A judge has once again ruled that Kentucky has to pay the legal fees of those who successfully sued Rowan County Clerk Kim Davis in 2015 after she refused to give marriage licenses to same-sex couples.
The decision comes after Gov. Matt Bevin asked U.S. District Judge David Bunning to reconsider an order for Kentucky to pay the plaintiffs about $224,000 in fees.
In an order issued Monday, Bunning said that the governor’s office “simply — and improperly — re-argued matters that have previously been decided.”
“That Third-Party Defendants wish to avoid liability for Plaintiffs’ attorneys’ fees and costs hardly renders the circumstances extraordinary,” Bunning wrote.
Davis stopped issuing marriage licenses in the summer of 2015 after the landmark Supreme Court ruling that legalized same-sex marriage. She said her religious beliefs prevented her from granting marriage licenses to same-sex couples and decided to stop issuing licenses altogether.
Bunning ordered Davis to resume giving licenses to all eligible couples, eventually putting her in jail for five days after she refused to comply.
Bunning ruled in July of this year that Kentucky — not Davis herself or Rowan County — would have to pay attorney fees and costs to couples who were refused marriage licenses by Davis and sued.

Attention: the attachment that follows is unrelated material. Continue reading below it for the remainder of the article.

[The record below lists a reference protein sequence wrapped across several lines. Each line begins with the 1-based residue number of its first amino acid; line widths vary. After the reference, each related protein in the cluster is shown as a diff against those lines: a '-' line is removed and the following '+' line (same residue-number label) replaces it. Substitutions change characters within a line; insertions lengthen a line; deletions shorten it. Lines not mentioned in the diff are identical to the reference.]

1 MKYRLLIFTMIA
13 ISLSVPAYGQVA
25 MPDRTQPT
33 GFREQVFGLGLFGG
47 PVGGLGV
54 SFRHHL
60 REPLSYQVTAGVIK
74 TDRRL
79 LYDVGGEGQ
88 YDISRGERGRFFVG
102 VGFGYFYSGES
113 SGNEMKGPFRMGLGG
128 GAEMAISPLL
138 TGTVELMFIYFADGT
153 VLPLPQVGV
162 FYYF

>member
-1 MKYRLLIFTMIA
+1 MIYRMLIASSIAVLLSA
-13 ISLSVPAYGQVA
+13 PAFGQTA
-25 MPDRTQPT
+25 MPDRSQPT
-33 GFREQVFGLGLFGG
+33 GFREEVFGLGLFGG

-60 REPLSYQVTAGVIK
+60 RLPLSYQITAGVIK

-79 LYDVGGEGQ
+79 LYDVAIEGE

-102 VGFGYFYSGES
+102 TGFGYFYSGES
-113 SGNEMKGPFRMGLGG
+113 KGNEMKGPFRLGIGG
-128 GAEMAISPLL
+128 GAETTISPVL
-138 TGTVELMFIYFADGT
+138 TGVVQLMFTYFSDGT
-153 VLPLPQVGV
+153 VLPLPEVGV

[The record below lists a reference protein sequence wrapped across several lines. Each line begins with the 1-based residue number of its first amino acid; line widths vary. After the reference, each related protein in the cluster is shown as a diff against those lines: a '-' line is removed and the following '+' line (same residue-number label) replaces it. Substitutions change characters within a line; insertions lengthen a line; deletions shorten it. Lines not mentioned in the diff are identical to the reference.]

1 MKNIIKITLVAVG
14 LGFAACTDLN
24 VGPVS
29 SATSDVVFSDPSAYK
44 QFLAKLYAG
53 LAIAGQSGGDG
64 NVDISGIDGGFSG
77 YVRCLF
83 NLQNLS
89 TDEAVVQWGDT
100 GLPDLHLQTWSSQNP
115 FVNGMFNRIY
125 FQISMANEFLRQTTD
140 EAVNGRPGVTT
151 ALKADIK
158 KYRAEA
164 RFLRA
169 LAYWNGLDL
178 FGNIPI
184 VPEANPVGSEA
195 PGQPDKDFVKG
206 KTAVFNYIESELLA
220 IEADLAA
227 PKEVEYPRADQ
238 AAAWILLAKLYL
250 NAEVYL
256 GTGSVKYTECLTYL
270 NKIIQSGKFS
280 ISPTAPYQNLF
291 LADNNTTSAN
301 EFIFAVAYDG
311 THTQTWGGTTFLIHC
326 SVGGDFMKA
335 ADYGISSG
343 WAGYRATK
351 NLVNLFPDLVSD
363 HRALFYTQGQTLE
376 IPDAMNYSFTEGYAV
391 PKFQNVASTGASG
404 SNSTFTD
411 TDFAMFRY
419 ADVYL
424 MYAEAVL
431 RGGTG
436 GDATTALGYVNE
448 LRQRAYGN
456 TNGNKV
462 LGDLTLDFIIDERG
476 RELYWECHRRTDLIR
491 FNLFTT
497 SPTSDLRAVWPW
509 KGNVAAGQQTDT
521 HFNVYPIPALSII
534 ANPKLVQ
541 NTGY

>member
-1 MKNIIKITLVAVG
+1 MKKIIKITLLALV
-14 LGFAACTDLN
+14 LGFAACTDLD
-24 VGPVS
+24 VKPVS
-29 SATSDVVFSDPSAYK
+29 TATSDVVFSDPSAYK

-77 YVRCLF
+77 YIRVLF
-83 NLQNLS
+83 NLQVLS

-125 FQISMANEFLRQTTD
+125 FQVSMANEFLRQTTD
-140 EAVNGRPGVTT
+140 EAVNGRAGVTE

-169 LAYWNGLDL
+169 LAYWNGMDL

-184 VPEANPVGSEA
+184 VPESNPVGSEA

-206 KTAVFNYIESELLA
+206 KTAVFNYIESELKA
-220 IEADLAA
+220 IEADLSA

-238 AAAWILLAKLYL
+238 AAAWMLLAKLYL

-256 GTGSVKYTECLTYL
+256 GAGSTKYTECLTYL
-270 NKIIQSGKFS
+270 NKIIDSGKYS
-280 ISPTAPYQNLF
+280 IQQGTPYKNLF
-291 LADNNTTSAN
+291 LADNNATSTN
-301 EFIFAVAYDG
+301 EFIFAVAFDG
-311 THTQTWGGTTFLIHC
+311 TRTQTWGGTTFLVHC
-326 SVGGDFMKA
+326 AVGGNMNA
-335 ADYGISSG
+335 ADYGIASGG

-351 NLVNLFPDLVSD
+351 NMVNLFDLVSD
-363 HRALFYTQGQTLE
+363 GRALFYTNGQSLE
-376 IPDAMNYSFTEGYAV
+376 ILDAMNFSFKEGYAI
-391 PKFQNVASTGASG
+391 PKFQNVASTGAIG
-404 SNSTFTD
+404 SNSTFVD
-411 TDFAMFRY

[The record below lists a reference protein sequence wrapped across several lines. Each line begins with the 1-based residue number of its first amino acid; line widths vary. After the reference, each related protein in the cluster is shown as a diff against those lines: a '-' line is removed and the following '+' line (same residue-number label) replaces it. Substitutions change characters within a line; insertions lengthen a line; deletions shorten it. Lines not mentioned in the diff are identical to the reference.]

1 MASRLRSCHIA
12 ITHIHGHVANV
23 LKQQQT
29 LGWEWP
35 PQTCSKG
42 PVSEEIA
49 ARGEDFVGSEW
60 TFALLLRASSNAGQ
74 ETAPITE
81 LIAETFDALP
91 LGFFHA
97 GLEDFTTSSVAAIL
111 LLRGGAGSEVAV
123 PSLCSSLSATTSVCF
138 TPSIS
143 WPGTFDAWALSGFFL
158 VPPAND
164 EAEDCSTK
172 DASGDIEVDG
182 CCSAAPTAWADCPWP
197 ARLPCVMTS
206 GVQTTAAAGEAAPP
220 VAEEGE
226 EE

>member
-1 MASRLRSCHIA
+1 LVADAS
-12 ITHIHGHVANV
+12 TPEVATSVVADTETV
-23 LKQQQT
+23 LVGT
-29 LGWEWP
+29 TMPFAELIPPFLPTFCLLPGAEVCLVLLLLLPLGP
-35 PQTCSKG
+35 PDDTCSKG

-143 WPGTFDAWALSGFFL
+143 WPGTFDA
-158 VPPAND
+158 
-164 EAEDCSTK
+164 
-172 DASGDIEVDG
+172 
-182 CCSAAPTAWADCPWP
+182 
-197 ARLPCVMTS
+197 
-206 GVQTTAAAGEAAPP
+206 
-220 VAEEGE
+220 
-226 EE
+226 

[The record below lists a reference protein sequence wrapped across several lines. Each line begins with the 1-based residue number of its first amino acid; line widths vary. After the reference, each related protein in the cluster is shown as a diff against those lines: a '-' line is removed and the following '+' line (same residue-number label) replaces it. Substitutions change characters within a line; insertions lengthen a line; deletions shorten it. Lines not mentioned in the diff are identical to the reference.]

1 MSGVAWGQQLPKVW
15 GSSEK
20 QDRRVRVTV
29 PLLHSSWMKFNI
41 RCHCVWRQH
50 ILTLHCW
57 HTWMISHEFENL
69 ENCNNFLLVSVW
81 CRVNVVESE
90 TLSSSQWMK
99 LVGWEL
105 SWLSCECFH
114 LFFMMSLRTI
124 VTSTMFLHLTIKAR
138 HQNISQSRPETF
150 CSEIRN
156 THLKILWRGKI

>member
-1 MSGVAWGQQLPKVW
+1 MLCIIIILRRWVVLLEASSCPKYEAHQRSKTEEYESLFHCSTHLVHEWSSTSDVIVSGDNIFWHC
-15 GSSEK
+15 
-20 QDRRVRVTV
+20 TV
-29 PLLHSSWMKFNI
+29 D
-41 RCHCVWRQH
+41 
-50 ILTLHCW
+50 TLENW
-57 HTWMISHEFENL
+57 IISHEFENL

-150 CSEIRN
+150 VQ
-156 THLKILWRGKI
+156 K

Bevin’s legal team fought back, arguing that Rowan County should be held responsible for Davis’ actions, not the state.
“To sanction the Commonwealth of Kentucky for a policy that was solely the province of the Rowan County Clerk would be manifestly unfair,” Bevin’s office wrote in a motion over the summer.
But Bunning ruled that since the state of Kentucky gives county clerks the authority to issue marriage licenses, the state is responsible for Davis’ failure to grant them.
“The Commonwealth of Kentucky is liable for Plaintiffs’ attorneys’ fees and costs because Defendant Kim Davis acted on behalf of the Commonwealth when she refused to issue marriage licenses,” Bunning wrote.
Then-candidate Matt Bevin appeared with Kim Davis in the midst of her 2015 legal battles. Once he took office he issued an executive order no longer requiring county clerks to sign marriage licenses — an issue supported by Davis.
The state legislature eventually passed a law codifying Bevin’s order.